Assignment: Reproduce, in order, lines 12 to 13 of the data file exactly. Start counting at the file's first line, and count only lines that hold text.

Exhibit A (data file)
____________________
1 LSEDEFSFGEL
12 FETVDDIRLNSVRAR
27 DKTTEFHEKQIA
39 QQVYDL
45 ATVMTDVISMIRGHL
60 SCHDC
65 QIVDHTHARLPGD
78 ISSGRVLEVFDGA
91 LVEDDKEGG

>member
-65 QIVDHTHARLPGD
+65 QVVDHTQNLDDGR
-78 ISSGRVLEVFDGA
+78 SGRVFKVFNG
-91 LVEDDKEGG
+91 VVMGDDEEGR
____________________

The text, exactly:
+65 QVVDHTQNLDDGR
-78 ISSGRVLEVFDGA